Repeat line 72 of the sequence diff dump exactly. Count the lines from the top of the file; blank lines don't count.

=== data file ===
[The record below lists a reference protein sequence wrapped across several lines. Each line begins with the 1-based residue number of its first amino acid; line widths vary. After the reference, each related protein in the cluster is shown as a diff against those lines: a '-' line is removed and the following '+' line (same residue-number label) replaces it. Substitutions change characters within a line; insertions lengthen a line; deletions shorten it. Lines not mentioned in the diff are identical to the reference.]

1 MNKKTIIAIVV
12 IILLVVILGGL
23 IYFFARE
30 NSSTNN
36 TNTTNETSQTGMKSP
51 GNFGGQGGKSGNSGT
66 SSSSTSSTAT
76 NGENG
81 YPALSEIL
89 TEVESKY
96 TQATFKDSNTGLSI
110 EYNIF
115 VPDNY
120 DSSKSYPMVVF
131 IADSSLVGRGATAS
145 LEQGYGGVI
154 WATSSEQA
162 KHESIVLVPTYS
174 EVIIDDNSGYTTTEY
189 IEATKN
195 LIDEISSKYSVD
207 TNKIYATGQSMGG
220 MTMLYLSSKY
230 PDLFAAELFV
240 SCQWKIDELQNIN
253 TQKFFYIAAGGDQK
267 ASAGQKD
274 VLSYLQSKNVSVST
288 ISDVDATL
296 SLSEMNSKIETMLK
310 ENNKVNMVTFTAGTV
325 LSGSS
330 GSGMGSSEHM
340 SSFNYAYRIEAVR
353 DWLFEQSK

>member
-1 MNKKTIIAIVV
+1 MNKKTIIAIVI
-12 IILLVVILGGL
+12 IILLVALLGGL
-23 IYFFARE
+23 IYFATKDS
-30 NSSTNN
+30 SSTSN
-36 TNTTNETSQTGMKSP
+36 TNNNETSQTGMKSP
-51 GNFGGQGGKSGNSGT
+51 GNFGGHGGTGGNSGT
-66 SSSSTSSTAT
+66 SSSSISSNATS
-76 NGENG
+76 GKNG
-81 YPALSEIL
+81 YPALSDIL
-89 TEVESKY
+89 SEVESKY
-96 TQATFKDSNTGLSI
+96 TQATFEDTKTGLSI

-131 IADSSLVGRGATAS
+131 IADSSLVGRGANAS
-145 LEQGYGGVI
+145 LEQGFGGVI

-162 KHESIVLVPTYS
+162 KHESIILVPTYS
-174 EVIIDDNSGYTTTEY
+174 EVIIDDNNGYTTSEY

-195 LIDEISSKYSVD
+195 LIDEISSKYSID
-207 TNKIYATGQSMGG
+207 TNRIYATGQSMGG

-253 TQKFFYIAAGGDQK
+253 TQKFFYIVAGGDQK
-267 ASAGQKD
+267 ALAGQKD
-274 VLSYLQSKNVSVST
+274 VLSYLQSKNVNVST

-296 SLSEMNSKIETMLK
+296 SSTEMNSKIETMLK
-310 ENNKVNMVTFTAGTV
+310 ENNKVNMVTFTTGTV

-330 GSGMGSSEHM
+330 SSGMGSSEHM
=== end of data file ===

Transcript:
-253 TQKFFYIAAGGDQK